If you engage in the act of finishing at any kind of level, whether it’s your fulltime business or a once a year project then you understand that the proof is in the pudding when it comes to creating good finishes.
When you are spraying the goal is to be able to use whatever means at hand to get the desired result.
We are lucky to be able to work on all types of interior and exterior finishes and see how they fail, and more importantly, figure out how to fix them.
What is a finish failure?
On exterior surfaces, it is a finish that does not remain intact on the surface. Think flaking or peeling paint. Interior finishes fail in different ways, and it is usually not the fault of the product, but rather the application process.
If you are like us here at Apollo Sprayers and take finishing seriously enough to continue chasing perfection, then you might at times feel like anything short of that goal was a failure, particularly with sprayed finishes.
The Number One Cause of Finish Failure
Without a doubt, the main way that people create finish failure is by over applying finish: putting too much on at once. As products continue to move toward EPA compliance, less is more in the application of finish. Following the manufactures recommendation for the proper mil build, usually creating thinner layers to build up your finish. In spraying, we refer to the thin coat build technique as “tack coats”. It is far easier to get a thin coat of finish to adhere to a thin layer of itself than to get a heavy coat of the same finish to hang on verticals or edges.
Side Stepping Failure
Most people don’t really enjoy sanding and consider it a necessary evil at best. The hate of certain aspects of a project is usually rooted in fear. Mastery creates the confidence that eliminates fear.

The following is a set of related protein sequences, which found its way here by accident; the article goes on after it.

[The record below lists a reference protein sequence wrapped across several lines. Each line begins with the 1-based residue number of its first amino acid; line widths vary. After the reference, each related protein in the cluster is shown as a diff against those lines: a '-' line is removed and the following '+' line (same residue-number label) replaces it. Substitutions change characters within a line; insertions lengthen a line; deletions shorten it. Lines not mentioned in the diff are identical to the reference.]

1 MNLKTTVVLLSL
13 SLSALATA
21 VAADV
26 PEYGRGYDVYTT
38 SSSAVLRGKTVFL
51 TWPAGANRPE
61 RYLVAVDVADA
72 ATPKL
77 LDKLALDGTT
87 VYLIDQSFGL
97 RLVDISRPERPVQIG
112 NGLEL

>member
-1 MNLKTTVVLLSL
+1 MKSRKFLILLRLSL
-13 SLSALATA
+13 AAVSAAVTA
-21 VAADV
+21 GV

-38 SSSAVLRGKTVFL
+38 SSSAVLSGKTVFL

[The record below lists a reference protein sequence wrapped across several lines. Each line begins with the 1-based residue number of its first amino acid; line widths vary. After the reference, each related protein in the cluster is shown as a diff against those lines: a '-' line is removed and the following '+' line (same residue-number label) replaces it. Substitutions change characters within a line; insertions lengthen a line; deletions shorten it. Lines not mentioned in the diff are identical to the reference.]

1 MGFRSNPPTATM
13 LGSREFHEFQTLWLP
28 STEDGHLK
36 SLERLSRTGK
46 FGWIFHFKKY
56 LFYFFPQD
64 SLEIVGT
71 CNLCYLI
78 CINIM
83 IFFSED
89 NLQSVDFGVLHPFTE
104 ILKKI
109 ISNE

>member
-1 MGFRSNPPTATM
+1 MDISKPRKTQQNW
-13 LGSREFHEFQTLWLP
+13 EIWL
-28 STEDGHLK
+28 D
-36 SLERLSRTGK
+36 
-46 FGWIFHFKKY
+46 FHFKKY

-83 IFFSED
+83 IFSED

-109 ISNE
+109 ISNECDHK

Basically, finishing is different every time. You should make it the same by being regimented in your basic habits, workshop environment and processes. The best finishers are highly ritualized, almost instinctual. If something does not look or feel right, they will NOT proceed. You can tell when you get it right but you have to nail it a few times consistently first. Always make sure you practice and use storyboards to record your successes.
Here are a couple of habits to try and reinforce in your work:
Easing edges – This is where good edge hold begins. Breaking, or easing, wood edges is essential for great results, and the finish also appreciates having a bit more surface on the edge to hang onto. It is very detailed work, and must be done with precision, because those edges define the lines that your piece will take. Having a good sander, like a Surfprep palm sander with the right profile sponge will really help with easing your edges.
Working from the Edges In – When finishing with a sprayer, try focusing on the perimeter of the piece first, then blow down the middle. The finish applied to the edges first helps to frame what you will fill in the middle with. It will also keep it all wet at the same time for uniform laydown.
Sight it Down – In any phase of finishing, whether it’s removing undesired finishes, applying new finishes, or scuffing in between coats, always feel your surfaces and sight them down from different angles. It is critical to do this constantly so that if you see any issues, you can address them during the preparation process.
There is a lot to think about, especially while finishing. It is critical to make them habits, so you don’t have to think about them. It is much more fun when you can just appreciate what is happening at your fingertips.